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Old 05-08-2015, 07:55 PM   #78
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And for what it's worth - Slowmover (or Rednax at the time) was the guy who really inspired me to do all the CAT scale weights in the first place. I respect your opinion tremendously - and - find the 50% FALR with my 2500 truck is a sweet ride.

Best to everyone!
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Old 05-09-2015, 06:38 AM   #79
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Weight distribution bias

Slowmover suggested the drive axle should have preference if there is a difference in weight between the front and rear on the TV. Fully agree...if a front wheel drive vehicle is one's TV, clearly unloading the front may prove undesirable.

The other point, have the TW distributed equally between front axle, rear axle and trailer...but I am not certain how this is calculated. Does this mean a 900 lb tongue weight shows up on the scales as an additional 450 lbs to each axle of the TV or as some other set of numbers?
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Old 05-09-2015, 06:49 AM   #80
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Equal squat will probably show different scale numbers than 1/3-1/3-1/3. (A 900-lb TW at 300 +/- across those axles).

Wheel weights are the story. The rest is guesstimates of what matters.
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Old 05-09-2015, 06:56 AM   #81
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Forgive me: Does tongue weight count against payload?

Quote:
Originally Posted by SteveSueMac View Post
And for what it's worth - Slowmover (or Rednax at the time) was the guy who really inspired me to do all the CAT scale weights in the first place. I respect your opinion tremendously - and - find the 50% FALR with my 2500 truck is a sweet ride.

Best to everyone!

Thanks

Don't know why RG dragged that in. And, FWIW, the initial setup is always just a baseline. TV tire pressure is the goal, so to speak. And that may mean further experimentation.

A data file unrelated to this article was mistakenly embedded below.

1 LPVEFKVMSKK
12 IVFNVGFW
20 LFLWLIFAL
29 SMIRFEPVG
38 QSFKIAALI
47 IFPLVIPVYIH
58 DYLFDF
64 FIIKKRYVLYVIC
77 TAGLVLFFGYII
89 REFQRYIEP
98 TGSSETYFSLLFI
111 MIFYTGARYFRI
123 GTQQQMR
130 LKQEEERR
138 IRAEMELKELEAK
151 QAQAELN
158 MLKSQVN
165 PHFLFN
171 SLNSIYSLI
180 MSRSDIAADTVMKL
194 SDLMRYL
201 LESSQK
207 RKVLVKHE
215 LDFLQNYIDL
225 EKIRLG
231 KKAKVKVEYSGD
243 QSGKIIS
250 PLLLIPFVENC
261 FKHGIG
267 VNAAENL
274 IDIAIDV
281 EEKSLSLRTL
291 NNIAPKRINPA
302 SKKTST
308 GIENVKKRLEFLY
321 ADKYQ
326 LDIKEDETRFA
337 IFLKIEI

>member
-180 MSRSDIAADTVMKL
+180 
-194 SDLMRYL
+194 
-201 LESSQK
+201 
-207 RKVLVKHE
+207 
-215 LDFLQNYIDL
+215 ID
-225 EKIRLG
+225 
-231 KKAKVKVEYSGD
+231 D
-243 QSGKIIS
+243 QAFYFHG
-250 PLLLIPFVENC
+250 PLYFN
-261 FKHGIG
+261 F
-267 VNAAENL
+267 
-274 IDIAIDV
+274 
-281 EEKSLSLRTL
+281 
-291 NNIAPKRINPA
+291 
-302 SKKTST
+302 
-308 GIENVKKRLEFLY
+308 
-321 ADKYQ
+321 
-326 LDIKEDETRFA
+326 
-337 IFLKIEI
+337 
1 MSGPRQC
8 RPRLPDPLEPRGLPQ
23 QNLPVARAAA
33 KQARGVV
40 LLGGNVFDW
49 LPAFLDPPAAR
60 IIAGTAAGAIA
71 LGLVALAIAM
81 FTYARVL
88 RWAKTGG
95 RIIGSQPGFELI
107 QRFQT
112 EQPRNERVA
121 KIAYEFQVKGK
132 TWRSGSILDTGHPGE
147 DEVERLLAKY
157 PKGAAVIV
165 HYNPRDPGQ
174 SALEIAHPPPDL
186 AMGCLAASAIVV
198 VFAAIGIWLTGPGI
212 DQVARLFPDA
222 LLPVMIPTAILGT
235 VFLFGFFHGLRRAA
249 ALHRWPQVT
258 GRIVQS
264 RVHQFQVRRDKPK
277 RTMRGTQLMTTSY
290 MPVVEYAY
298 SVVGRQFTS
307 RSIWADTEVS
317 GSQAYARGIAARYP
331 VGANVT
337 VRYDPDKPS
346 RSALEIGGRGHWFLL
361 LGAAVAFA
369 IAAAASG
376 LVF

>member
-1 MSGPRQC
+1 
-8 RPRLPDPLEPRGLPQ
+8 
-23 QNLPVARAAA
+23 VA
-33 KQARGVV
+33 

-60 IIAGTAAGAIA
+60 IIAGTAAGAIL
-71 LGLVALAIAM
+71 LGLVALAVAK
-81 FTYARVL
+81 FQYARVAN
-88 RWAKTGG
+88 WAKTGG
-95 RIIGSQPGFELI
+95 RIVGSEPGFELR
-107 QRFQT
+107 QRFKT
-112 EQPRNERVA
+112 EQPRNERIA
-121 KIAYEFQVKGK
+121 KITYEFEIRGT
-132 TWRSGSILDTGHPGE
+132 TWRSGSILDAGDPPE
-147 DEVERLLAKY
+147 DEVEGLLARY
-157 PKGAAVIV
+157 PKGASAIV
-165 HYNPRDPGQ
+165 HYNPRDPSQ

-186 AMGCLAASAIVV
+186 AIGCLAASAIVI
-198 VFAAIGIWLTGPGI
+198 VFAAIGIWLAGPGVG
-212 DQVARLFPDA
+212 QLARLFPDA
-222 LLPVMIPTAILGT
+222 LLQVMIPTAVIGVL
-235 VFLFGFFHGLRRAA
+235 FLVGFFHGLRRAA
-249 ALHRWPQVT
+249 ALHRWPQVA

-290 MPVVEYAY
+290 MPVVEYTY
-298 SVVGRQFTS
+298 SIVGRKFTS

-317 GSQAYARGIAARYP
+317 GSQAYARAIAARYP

Though, as Andrew notes in the above article, most owners are probably okay with factory hitch spec settings. Factory and aftermarket hitch receivers are, in the main, unable to deal with higher loads imposed by a WDH. Hard enough to get customers to pay attention to using WD in the first place.

Then again, most owners pull trailers with suspensions less sophisticated than a horse wagon. It's a market with unintelligent customers, to be fair.

As far as I can tell, a rig that cannot achieve 100% FALR has problems in need of correction. Whether or not that is the best setting is entirely another question.
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Old 05-09-2015, 07:51 AM   #82
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Originally Posted by slowmover View Post
Thanks

Don't know why RG dragged that in. ...snip...

I think because you mentioned that 50% FALR a had been disproved within a post or two of my description of it in the thread. No biggie!

Ron's another guy whose opinion carries a lot of weight with me (and not just because he guessed my weight through my first mistaken CAT tickets I posted &#128515
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Old 05-09-2015, 10:23 PM   #83
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Quote:
Originally Posted by slowmover View Post
50% FALR has been rebutted. ---
Quote:
Vol 44 #1
2015 Rv Buyer Guide issue
Hitch Hints
"Setting Your Torsion Bars"
Thank for the title of the article -- made it easier to access it.

I believe Andy has mis-interpreted the SAE J2807 Recommended Practice.
SAE J2807 does not (and, is not intended to) specify how the user of a TV/TT combo should adjust the WD bars.

The purpose of SAE J2807 is stated as:
This document defines procedures and requirements to determine Gross Combination Weight Rating (GCWR) and calculate corresponding Trailer Weight Rating (TWR) for any tow-vehicle. These procedures will establish consistent rating requirements and processes so end users (customers) can reasonably compare similar class models in terms of trailering ability.

Yes, SAE J2807 does specify a 50% Front Axle Load Restoration (FALR) for some of the tow vehicle comparison tests.